I’ve seen this story play out a hundred times in the last couple of years: First home is great, then come the children and the walls start moving in like that scene from Star Wars. The house just isn’t big enough anymore and it’s time for a change. The kitchen needs work, you need another bathroom, and if you moved that wall a bit you could create another room – voila, a home that’s fit for purpose for your growing family.

Renovations cost twice as much as you think, and they take 4 times as long to complete – it’s true, try it out! When I tell people this, they never believe me. I’m almost always right, but I really rather I wasn’t. Renovations cost way too much – It’s all the work that comes up after the work has already started that’s the issue. Financially speaking, renovations are unpredictable and that’s why the banks often have very onerous conditions around funding them.

A few times per week I get this call though: ‘We need to borrow some money to renovate’. ‘Great’, I say. ‘How much?’ The next part of the conversation goes almost the same every single time. So, I go make a cup of tea and pick up again when they start talking about how much it’s going to cost. ‘We figure it will cost around $150k’. At this point is when I always think (and sometimes say, with an Aussie accent) ‘You’re dreamin’ mate!’

So after the initial concept plans are drawn up, the builders are called to quote the job, funnily enough, it’s twice the price. The very next week the property hunt starts again, and on and on they go! Sound familiar?Don’t get me wrong, renovations are almost a right of passage for the kiwi homeowner, but when’s it better to just pull the pin on that bad boy, call up the agent, and get it on the market?

Here are some questions to ask:

  • How many years will the renovations buy you in your current home?
  • Are you renovating to ‘add value’, or to make it ‘fit for purpose’?
  • Can you buy a property that already exists the way you want it, which is ready to go right now? Have you based this calculation on what you think it will cost to renovate or, twice what you think it would cost (do the later!)?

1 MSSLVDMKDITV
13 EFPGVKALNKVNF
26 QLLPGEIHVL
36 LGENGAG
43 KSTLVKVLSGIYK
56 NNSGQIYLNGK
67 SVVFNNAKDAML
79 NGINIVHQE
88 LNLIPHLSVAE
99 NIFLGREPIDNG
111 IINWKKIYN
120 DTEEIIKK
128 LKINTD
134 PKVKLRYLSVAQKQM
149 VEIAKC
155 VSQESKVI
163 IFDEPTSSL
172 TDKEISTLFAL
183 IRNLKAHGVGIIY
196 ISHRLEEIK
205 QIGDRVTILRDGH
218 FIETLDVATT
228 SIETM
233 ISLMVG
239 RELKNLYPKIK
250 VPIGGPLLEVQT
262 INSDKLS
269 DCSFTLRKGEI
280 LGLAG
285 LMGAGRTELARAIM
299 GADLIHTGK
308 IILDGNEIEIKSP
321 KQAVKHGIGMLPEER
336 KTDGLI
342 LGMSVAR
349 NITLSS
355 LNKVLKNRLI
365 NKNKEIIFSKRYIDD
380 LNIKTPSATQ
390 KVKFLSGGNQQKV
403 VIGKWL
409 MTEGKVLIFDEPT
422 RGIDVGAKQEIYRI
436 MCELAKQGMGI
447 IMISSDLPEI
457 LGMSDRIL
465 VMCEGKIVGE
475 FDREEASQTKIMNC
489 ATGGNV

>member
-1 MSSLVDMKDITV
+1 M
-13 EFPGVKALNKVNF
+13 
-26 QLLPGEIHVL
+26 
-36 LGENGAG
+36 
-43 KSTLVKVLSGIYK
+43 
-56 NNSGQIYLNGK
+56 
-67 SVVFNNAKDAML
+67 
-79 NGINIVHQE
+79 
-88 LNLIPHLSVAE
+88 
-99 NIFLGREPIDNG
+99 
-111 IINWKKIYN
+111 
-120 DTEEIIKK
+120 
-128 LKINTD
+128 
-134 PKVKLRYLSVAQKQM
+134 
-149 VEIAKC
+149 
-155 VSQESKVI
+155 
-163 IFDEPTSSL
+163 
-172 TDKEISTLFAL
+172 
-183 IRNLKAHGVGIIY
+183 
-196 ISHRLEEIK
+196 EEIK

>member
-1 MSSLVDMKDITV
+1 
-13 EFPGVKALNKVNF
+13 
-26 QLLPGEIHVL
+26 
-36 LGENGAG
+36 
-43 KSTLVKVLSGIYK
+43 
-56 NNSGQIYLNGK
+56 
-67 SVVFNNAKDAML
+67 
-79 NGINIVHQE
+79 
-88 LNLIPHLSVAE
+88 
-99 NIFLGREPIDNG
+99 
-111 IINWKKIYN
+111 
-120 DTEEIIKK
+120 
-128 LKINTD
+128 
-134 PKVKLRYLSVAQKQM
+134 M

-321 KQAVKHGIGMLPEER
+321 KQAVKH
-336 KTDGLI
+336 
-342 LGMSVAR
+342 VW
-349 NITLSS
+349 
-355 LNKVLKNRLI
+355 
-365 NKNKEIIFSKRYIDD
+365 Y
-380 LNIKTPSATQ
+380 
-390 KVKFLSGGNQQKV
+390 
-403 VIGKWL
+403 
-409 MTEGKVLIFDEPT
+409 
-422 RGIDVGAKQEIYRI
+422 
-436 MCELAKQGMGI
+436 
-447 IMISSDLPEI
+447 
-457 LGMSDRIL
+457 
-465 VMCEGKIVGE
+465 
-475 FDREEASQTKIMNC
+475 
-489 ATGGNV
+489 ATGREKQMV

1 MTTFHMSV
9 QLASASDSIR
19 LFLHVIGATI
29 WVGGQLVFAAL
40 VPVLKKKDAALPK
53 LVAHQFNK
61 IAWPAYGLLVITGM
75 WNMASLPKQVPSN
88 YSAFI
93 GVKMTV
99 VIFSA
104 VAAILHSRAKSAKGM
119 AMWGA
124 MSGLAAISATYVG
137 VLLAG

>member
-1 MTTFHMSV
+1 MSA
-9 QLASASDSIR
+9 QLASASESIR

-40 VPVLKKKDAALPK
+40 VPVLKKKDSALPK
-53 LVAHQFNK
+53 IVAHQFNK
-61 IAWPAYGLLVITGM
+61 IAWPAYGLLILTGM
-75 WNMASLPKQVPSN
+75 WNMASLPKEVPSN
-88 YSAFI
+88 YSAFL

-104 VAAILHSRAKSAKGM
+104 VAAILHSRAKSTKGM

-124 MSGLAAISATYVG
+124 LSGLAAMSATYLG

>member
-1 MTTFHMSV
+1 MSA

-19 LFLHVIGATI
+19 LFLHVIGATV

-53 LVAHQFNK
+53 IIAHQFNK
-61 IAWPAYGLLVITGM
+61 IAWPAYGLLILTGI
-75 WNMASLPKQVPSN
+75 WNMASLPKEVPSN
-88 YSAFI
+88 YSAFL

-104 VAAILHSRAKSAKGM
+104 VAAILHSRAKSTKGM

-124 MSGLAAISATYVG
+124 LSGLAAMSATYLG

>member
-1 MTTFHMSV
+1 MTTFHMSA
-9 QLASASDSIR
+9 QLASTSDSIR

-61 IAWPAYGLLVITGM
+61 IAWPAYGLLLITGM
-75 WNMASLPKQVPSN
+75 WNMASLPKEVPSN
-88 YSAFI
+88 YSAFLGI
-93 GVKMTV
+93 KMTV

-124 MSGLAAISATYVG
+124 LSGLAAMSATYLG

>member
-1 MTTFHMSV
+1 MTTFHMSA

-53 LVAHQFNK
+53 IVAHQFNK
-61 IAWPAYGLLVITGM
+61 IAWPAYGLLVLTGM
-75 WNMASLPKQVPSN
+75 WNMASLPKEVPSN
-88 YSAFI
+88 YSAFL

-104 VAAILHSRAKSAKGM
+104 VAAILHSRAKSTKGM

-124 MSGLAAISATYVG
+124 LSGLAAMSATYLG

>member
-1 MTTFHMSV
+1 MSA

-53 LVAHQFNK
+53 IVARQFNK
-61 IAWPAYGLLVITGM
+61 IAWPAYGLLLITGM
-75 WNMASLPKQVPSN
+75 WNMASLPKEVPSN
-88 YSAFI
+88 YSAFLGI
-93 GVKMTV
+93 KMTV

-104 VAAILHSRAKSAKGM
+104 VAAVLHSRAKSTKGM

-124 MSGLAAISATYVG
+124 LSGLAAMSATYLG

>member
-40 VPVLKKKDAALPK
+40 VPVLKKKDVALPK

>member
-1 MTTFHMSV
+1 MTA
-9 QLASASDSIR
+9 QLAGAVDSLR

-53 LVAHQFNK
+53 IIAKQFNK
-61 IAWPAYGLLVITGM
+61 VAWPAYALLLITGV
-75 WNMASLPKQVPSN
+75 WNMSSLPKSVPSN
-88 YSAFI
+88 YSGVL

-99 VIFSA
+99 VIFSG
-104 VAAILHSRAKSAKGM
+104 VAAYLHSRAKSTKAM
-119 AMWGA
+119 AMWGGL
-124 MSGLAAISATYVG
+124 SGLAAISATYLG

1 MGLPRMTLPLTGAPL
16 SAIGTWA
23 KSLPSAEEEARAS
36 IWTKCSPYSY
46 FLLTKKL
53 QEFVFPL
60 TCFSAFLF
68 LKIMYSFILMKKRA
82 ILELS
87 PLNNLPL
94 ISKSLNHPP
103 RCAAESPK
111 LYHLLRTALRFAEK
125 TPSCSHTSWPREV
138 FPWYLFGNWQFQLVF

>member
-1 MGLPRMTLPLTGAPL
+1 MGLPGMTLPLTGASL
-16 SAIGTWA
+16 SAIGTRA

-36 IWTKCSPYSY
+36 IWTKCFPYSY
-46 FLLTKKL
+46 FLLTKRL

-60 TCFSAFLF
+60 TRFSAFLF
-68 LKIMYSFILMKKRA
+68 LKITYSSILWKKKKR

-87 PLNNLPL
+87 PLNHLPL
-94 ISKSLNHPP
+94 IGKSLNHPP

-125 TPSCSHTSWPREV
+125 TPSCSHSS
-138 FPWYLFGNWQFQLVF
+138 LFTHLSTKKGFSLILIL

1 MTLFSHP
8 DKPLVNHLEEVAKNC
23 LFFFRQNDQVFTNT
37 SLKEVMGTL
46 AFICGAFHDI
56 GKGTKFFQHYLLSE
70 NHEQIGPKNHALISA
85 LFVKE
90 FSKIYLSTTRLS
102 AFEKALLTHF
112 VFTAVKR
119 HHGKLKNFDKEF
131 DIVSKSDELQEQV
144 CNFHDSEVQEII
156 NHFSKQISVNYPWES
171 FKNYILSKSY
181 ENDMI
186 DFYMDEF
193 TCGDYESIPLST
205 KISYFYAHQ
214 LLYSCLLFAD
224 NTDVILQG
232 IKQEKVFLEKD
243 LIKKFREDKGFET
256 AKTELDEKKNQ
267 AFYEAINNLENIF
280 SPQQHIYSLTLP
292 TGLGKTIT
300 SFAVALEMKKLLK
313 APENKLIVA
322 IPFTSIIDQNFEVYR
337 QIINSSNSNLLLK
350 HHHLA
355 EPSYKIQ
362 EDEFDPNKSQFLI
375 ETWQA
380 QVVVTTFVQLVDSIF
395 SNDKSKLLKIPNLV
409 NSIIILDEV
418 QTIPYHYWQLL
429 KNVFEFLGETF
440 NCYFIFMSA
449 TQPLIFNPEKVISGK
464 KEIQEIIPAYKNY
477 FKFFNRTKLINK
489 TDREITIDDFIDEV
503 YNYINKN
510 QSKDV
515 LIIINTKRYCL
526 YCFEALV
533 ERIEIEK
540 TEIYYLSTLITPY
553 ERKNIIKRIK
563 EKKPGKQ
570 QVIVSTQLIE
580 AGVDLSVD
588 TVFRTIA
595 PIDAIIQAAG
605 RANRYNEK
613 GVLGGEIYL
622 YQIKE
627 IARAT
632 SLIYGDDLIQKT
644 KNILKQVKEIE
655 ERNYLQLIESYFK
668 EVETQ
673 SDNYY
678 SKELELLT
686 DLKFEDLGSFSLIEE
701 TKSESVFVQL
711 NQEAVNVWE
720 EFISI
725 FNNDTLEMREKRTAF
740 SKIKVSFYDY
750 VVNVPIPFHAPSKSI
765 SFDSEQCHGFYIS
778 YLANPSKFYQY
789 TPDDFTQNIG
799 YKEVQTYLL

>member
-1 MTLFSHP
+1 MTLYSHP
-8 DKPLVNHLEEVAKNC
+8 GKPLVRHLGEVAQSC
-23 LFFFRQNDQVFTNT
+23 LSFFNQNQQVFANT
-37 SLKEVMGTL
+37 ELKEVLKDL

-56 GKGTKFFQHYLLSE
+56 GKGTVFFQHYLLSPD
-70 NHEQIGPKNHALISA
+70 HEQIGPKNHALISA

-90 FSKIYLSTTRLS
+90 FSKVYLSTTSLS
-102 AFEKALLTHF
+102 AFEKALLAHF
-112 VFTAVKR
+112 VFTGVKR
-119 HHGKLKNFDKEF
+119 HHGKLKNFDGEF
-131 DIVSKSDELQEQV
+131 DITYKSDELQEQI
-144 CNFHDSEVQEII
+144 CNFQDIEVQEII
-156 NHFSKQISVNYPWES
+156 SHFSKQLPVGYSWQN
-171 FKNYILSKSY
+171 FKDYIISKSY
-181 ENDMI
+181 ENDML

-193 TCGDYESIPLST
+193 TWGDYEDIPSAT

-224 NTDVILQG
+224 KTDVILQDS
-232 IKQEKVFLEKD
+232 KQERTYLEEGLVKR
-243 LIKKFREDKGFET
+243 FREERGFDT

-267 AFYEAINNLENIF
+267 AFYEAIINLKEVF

• What would happen if there was a budget blow-out halfway through the build – could you cope?

Now you may be picking up I’m not a fan of renovations. I’ve seen far too many people go down this path and get into trouble – financially, in their business, in their relationships and with their bank. It’s ironic that being financially conservative ultimately puts you in this position too.

In fact, you wouldn’t actually be in this position if it weren’t for two inconvenient truths about yourself.

1 – you should have bought a bigger home to start with or…

2 – you should be happy with what you have.

That’s a bit harsh so sorry! When you were looking at properties though way back when you purchased, you likely had an option to purchase something a bit bigger/better than what you actually needed at the time, but you didn’t do it. You wanted a ‘safer’ option that was more affordable. Well, now you know, conservatism is frickin expensive!

If your kids have a room each and they don’t have to share, awesome. If the roof doesn’t leak and you’re not dying by living in there, terrific. We all have our first world problems, but forcing a 3 bedroom, single level home into becoming a double floor, 4 bedroom home with a pool is not likely the most efficient thing you can do with your time.

Go on, call your local agent!